Traveling to E-Learn 2018 in Las Vegas? Don’t Miss the Workshop Lineup!

The upcoming AACE E-Learn conference is held from October 15-18 in Las Vegas. Have you packed your bags yet? More importantly, have you checked Academic Experts to figure out your schedule and connect to other presenters and participants?

This year’s E-Learn features four days packed with 60+ parallel sessions, five keynotes and panels and eight workshops. Whether this is your first AACE conference, or you are a seasoned participant, adding a workshop to your program is a great way to work in depth on one topic, connect to other participants, and come home with a tangible result.

AACE social media intern Allie Alayan talked to some of the presenters to give you a sneak peek of the different workshop sessions and a look behind the scenes on the ideas, vision and methods of the workshop organizers.

Project Management Workshop on Monday: An Interview with Shahron Williams van Rooij

Dr. Williams van Rooij is associate professor in the Instructional Design and Technology program at George Mason University.

Shahron Williams van Rooij is hosting a workshop on project management, titled ‘eLearning Project Management: Adding Value to Your Marketability’. The ability to manage and eventually lead e-learning project teams is a critical skill set for building your career. In this workshop, you will learn how to apply project management principles, practices, and tools to e-learning projects.

The workshop is scheduled for Monday October 15, from 1:00- 4:30 PM.

Is this your first time at AACE E-Learn? What are you most looking forward to at this conference?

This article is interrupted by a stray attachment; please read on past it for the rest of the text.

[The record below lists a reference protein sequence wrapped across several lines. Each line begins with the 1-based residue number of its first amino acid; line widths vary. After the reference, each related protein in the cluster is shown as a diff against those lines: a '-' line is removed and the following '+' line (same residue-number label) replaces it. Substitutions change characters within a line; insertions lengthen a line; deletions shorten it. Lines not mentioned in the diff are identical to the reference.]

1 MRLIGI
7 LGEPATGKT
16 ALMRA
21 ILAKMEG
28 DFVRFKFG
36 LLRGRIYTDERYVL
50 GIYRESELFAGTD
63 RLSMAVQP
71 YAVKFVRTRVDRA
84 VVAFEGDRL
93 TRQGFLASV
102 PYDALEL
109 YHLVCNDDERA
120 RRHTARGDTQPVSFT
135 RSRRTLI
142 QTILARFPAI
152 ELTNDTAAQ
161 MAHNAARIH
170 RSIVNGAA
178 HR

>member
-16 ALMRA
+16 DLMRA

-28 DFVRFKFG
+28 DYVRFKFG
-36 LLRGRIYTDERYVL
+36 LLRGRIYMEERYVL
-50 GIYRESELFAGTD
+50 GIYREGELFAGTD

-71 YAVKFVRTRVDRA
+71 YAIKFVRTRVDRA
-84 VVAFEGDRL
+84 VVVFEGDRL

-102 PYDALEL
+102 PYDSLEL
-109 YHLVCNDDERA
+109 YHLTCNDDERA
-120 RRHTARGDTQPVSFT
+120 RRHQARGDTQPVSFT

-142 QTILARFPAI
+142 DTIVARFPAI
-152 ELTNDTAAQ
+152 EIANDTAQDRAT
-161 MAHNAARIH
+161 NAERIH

I have attended about half a dozen E-Learn Conferences since 2008 and have never been disappointed. The combination of scholars and practitioners from around the world offers a rich menu of evidence-based solutions and ideas to keep e-learning moving forward. This year, I look forward to adding the Startup Showcase to my list of “must see’s”.

Why did you decide to submit a workshop proposal?

Actually, at the recommendation of the Program Committee, I was invited to present a workshop at this year’s conference. The program chair specifically noted by expertise in project management,  usability and user experience design. I could give a workshop on each of these topics but opted for project management, since that is the least understood or even appreciated by learning and development professionals.

What key insights do you hope your participants will take away from your workshop?

The combination of learning design (“e” or otherwise) and project management expertise are key differentiators for those seeking to advance their careers.

What methods will you use during the workshop?

It’s going to be highly participatory, with small group work on precise tasks and where groups will share the results. I have found that a mix of interactive and frontal activities to introduce the core issues of the workshop work well for the four-hour time slot.

Who should be coming to your workshop and why?

Anyone with more than three years of experience in our field and who seeks to advance in the field. It’s at the three-year mark that the learning professional starts to think about leading a project team, not just working on the team. For those who don’t want to be “accidental” project managers and want to move to the intentional management of projects, this is the workshop for them.

Peer Video Workshop on Monday: An Interview with Stephanie Taitano

Stephanie Taitano  is a learning and development specialist at the University of Pennsylvania, Perelman School of Medicine.